Terminitor — that’s not Terminator — is a really simple Terminal workflow automation tool by @arthur_chiu and the rest of the Padrino team. It aims to automate the terminal commands you do when you start working on a project so you don’t have to start your database, web server and editor every time you want to continue your work.
After installing, you create a “terminit” YAML file that defines one or more tabs with the commands you want to run. I created a little config for working on my website:
# ~/.terminitor/jeffkreeftmeijer.yml - server: - cd ~/opensource/jeffkreeftmeijer.com - jekyll --server --auto - browser: - sleep 5 - open --background http://localhost:4000 - vim: - mvim ~/opensource/jeffkreeftmeijer.com
This will open up three tabs in my terminal. The first one starts the Jekyll server, with the
--auto flag to make it update after every change automatically. Another tab sleeps for five seconds — giving the server a bit of time to start — and opens localhost in a browser window behind the terminal. The last one opens the project in Vim, so I can start writing right away.
To do all of the above, I simply run Terminitor’s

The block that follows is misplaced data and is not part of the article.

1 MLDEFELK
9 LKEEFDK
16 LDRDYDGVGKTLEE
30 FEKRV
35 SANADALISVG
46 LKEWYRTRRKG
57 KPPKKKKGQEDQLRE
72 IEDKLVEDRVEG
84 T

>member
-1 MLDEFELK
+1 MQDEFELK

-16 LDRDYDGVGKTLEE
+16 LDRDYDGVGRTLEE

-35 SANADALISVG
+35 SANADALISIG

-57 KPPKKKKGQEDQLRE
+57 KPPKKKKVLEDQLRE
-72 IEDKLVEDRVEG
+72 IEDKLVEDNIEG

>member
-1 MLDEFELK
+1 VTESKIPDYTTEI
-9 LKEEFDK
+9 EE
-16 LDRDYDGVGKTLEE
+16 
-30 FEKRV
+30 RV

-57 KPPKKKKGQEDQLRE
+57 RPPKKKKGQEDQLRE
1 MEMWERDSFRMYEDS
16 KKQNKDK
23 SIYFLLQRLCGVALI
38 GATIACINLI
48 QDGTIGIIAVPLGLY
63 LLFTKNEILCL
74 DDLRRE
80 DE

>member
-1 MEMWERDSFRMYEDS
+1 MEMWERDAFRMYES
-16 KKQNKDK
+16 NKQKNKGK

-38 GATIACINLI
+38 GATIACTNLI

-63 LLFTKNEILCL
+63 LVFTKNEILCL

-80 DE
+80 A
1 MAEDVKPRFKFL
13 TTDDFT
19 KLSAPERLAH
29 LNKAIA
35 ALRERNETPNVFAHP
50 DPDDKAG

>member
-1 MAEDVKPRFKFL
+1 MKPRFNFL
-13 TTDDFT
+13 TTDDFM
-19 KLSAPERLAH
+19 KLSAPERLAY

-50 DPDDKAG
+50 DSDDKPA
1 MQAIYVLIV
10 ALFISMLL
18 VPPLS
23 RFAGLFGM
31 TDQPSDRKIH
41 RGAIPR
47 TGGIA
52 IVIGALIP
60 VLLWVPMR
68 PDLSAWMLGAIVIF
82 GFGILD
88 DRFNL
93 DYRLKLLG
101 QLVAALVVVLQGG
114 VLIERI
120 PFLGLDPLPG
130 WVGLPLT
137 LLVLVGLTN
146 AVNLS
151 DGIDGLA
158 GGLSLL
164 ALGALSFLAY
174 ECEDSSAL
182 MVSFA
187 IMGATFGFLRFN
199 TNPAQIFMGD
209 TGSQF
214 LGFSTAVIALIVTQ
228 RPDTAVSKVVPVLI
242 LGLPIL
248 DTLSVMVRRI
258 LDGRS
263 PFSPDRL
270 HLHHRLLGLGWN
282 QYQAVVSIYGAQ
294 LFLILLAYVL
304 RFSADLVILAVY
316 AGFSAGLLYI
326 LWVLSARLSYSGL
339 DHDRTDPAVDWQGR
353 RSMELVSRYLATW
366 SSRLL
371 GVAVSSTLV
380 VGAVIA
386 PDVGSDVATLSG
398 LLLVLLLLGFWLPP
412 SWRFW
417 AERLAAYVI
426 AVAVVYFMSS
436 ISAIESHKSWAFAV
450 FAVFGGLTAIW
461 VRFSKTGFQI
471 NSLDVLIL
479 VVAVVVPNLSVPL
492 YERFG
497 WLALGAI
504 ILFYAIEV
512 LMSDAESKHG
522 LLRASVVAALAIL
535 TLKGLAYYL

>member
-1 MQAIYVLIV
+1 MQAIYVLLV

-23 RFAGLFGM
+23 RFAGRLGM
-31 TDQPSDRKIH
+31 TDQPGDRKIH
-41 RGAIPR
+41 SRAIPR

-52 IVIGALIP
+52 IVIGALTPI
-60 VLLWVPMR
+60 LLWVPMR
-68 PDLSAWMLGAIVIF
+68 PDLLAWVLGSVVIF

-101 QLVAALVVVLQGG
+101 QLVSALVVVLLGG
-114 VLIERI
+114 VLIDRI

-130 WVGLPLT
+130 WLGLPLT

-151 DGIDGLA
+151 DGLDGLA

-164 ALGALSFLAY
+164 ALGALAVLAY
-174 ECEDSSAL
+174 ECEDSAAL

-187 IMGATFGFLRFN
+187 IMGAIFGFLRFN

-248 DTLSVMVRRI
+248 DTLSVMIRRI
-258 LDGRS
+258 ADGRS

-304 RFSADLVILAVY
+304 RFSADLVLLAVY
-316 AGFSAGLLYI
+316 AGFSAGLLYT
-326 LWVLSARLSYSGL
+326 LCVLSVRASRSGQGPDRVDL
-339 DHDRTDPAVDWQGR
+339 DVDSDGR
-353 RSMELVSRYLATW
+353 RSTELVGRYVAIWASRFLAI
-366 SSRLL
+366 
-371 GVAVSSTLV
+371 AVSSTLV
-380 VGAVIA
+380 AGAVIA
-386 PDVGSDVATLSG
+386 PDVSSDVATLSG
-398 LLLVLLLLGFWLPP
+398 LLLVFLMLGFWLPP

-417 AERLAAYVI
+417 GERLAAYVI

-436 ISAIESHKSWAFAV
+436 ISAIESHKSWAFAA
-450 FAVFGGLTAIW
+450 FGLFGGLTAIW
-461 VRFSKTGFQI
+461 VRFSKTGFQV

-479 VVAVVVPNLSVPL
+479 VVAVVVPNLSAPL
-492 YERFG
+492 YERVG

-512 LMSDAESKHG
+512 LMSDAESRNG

$ terminitor start jeffkreeftmeijer
Pretty cool, right? Be sure to check out the README, where all of this stuff gets explained more thoroughly.
Checking in Termfiles?
Besides storing the configuration files in the
~/.terminitor/ directory, you can also store everyhing in a
Termfile right inside your project. Checking this file into Git would allow other developers that work on the same project to use your Terminitor workflow.
This may sound like a great feature but I’m not too excited about it. First of all, I think personal configuration should never come anywhere near a source code repository since it’s simply not part of the code or the application.
Also, I want to be able to set up my own workflow (I know using the
Termfile doesn’t keep me from doing that) so I probably don’t care about yours. If I do, I’ll ask you to put it in a Gist.
Lastly, I’d love to keep using Terminitor an option, so people who choose not to use it shouldn’t have to deal with extra, meaningless configuration files flying around.
I would suggest not checking it in and keeping it to yourself right now. However, Arthur himself commented and explained how the
Termfile feature could go one step furter in the future and give you the ability to do something like this on a remote repository that has a
$ terminitor clone jeffkreeftmeijer navvy
Making it possible to do a one-command setup so you can start hacking on the project immediately. Now that sounds promising.
What do you think?
Overall, Terminitor is a really nice tool that saved me a bunch of keystrokes already. I’m going to keep using it and I’d love to see what will happen to it in the future. What do you think about Terminitor and the whole
Termfile thing? I’d love to hear your opinion.